Ever since The Sliema Street Art Festival came to an end some two weeks ago, it’s been a constant barrage of whining and myopic complaints on all media, including online. The proverbial cherry on the cake appeared on the print version of this media house a couple of days ago.
Well, he didn’t actually scream it, but one gets the impression that we only have the limitations of the medium to thank for that.
Shock horror and oh my gosh. Rock music, indeed. Since when does ‘rock’ music have anything to do with art? We have it on Mr Spillane’s authority that only pretty landscapes have any business being part of a street art festival.
Well, Mr Spillane, it’s about time we pushed a few truths in your general direction.
1. You need to brush up on your definition of ‘street art’. Maybe you missed the memo, but there’s a bit more to street art than traditional visual art. Perhaps you’re not too impressed by literature, music, dance, street art, film and the rest of it, and prefer to limit yourself to pretty landscapes.
This is your right, but some of us actually enjoy having our minds stimulated by more than that. Please do not try to stop us.
When Marseille was one of the European Capital of Culture cities last year, one of the events combined street art with skateboarding and underground music (you’d probably call it ‘rock’). To quote your letter, Marseille probably billed the event as an arts festival “in order to obtain a permit, which would otherwise not have been granted,” huh?
2. You make a huge song and dance (if you’ll pardon the pun) about the ‘rock’ music and the dancing on the beaches, thus betraying the real reason behind your exhortations to the local council to rethink one of the best events that hit Sliema in recent years.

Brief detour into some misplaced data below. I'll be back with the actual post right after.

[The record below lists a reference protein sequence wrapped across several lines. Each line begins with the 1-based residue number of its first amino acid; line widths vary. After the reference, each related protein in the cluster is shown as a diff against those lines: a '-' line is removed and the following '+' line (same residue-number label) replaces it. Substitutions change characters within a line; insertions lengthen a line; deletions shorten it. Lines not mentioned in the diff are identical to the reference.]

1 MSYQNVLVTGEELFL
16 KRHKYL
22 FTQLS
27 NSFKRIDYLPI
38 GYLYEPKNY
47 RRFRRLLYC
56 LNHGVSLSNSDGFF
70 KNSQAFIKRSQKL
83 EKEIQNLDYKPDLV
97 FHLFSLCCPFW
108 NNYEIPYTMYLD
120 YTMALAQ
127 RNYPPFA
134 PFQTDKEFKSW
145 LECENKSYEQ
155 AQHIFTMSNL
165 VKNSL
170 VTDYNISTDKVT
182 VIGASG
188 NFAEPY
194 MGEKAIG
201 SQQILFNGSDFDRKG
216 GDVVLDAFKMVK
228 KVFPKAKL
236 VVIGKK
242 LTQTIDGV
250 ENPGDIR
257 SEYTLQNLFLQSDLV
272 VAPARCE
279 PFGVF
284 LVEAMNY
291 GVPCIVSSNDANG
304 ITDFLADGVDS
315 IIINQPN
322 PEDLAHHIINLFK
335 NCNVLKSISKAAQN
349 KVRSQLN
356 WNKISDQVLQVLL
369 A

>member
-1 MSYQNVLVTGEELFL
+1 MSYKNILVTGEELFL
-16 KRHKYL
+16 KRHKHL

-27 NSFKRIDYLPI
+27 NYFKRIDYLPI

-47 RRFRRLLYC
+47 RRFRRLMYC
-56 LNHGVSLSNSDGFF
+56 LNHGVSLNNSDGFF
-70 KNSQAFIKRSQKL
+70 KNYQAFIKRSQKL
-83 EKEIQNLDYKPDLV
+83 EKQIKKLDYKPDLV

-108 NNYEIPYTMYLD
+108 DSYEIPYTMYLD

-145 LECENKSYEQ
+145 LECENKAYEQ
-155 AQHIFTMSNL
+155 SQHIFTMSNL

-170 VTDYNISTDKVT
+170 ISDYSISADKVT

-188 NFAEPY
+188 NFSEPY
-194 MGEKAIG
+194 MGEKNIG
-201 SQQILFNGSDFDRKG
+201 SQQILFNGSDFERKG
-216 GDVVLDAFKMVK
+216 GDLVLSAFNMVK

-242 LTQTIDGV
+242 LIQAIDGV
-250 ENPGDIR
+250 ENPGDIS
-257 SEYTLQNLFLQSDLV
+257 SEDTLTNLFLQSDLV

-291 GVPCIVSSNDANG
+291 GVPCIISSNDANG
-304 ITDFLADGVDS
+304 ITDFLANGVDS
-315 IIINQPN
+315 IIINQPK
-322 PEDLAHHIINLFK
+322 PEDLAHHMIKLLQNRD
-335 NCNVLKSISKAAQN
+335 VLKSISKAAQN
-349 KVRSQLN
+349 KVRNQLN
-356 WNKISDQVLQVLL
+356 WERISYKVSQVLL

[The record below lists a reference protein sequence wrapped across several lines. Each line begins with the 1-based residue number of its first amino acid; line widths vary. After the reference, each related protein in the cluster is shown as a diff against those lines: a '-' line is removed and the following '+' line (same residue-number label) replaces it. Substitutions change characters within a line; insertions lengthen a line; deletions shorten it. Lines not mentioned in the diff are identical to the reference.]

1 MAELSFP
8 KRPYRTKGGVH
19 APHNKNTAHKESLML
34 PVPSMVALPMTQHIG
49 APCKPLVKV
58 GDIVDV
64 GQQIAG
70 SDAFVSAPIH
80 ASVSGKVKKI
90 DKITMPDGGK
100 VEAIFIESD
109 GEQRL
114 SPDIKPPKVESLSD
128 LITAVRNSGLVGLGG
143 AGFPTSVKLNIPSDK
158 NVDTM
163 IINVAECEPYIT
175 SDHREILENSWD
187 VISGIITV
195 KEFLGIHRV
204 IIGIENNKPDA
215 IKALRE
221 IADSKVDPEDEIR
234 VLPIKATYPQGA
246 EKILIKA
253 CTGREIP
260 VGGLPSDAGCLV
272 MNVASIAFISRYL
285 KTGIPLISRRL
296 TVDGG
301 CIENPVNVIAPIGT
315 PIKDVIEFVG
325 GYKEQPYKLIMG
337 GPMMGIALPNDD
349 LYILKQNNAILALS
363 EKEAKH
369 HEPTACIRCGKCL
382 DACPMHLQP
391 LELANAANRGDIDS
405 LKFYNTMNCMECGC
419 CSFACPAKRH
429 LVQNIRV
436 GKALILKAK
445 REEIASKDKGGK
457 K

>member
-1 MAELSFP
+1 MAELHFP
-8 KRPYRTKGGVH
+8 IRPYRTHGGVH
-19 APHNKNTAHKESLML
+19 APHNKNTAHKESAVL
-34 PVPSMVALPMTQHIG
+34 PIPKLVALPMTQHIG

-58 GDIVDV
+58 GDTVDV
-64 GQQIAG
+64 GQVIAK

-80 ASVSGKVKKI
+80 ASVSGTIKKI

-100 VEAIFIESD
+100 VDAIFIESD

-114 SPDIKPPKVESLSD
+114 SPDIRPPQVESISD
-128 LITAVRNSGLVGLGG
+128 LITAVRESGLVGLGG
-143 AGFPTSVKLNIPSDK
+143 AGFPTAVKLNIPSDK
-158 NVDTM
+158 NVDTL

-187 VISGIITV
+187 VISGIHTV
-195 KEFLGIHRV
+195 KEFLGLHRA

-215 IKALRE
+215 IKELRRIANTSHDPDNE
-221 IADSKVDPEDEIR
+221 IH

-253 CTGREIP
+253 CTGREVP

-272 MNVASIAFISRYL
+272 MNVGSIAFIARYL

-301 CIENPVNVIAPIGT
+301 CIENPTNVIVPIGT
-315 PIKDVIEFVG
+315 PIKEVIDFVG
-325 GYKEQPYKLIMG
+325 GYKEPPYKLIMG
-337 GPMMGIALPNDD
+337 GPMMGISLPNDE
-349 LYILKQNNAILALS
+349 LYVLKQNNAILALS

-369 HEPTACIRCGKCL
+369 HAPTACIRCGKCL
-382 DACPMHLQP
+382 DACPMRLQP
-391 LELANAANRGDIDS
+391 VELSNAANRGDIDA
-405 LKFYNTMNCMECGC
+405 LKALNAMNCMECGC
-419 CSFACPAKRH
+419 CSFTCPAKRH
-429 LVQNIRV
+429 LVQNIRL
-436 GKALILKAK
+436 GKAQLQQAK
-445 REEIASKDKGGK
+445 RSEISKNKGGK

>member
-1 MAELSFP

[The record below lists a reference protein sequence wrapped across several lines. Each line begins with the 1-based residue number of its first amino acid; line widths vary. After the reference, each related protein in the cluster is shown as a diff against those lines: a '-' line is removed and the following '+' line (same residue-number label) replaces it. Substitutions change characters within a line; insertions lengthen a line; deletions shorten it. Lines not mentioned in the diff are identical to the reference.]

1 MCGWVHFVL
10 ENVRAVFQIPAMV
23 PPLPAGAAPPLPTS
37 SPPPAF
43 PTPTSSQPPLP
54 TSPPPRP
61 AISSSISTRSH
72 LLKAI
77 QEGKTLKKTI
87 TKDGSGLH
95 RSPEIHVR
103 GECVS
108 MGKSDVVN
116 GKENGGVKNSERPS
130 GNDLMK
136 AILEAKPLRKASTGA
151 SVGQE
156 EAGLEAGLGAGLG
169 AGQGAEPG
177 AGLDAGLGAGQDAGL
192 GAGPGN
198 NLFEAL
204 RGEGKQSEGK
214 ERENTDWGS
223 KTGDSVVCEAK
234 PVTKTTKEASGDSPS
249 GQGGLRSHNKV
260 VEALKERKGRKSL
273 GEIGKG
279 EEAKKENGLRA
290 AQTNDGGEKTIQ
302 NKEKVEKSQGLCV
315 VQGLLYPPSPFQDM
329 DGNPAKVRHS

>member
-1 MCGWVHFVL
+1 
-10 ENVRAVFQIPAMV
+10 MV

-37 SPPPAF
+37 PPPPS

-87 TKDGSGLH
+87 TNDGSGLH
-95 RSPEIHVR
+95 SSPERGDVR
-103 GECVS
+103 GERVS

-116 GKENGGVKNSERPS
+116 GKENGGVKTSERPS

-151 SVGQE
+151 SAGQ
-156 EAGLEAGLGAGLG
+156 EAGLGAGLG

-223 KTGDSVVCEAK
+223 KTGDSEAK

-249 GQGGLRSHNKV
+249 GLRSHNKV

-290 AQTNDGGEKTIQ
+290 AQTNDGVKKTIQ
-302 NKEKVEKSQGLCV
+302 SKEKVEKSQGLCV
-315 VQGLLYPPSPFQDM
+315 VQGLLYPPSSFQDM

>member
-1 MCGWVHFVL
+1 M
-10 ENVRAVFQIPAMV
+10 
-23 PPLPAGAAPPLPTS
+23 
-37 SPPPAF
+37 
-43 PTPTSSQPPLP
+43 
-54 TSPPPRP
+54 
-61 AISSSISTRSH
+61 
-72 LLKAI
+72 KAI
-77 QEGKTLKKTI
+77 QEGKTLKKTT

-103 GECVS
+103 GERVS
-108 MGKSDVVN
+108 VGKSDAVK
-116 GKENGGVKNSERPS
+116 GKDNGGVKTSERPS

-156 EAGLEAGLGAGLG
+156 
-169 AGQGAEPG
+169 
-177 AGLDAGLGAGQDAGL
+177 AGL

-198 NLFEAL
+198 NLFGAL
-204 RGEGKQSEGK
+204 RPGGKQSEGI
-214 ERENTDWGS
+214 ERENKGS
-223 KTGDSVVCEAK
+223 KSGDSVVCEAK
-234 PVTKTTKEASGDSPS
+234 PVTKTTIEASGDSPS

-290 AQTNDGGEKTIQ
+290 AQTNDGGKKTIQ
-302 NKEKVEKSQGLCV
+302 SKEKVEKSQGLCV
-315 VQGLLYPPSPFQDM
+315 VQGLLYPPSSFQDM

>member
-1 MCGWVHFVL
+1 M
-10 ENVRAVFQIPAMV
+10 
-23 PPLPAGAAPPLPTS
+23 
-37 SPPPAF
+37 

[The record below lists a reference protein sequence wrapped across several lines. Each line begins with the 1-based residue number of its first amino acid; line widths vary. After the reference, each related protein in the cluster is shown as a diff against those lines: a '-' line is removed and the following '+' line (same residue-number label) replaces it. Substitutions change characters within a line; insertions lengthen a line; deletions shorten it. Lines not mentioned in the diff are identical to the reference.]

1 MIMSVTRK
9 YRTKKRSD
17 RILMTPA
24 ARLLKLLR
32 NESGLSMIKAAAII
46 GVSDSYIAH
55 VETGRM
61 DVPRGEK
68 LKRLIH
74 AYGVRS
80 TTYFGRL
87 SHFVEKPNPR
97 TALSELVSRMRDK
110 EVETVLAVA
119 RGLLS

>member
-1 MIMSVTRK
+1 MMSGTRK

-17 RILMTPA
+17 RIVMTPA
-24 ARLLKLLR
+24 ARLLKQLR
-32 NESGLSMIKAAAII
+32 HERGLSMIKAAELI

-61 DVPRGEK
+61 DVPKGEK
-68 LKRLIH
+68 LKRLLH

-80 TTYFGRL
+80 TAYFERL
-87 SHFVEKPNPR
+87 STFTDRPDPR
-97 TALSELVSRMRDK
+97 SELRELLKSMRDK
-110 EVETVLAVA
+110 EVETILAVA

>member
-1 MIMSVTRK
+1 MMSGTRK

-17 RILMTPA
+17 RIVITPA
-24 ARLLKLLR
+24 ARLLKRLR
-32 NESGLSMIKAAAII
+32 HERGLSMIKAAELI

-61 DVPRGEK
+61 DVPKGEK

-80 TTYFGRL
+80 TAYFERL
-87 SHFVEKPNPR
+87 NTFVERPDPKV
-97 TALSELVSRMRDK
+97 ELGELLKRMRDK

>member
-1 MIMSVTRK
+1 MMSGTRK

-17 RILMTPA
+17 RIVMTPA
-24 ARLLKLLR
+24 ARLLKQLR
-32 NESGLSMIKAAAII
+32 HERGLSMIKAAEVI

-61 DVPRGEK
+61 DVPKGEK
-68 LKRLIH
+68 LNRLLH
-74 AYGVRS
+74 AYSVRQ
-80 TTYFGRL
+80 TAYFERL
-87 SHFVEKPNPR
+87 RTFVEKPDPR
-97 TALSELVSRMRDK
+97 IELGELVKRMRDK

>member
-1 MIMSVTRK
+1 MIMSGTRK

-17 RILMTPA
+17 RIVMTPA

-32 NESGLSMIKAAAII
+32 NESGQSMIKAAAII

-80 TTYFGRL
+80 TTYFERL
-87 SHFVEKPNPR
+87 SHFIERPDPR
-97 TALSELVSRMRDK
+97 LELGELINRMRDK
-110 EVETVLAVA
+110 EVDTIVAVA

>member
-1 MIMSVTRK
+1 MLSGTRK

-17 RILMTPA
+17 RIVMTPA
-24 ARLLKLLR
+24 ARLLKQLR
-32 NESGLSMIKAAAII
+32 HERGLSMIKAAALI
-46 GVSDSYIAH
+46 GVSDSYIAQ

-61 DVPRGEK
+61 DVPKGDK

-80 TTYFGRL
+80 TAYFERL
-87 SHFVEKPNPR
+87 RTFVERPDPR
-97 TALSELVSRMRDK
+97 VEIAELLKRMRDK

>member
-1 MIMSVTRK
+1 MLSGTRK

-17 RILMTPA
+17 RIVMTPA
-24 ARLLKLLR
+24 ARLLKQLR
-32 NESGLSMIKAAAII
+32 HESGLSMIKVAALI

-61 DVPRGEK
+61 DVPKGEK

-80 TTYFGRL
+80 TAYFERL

If you don’t like ‘rock’ music or the dancing, no-one is forcing you to take part.
3. At the risk of being called a pedant, not all loud music is rock music. In actual fact, a good number of the bands performing were not rock bands. Does the distinction matter? It only does because you made it a point to show where your prejudice lies. Other than that, a rose by any other name etc etc.
4. Excessive noise in residential areas can, indeed, be a problem, but in this case it was not the real problem. If it were, your complaints – and those of all the others – would have been accompanied by similar exhortations to the local council to ban petards, continuously pealing church bells, band marches, political gatherings and the like.
This particular festival takes place once a year, unlike the other, constant noise pollution. Is it so terrible to deal with it for three evenings out of 365? I say this as a Valletta person born and bred, who has had to deal with continuous – as opposed to annual – noisy street events. And guess what I did? I dealt with it. And so did all the other residents.
5. Constructive criticism is all well and good, but sweeping statements that carry a hidden agenda are not. During my other job editing the culture section for the Sunday Times I make contact with many local artists. Some have incredible talent that should be encouraged to grow, as opposed to stunted by would-be critics who take a rather limited view of the arts.
Seems like we still have a long way to go.
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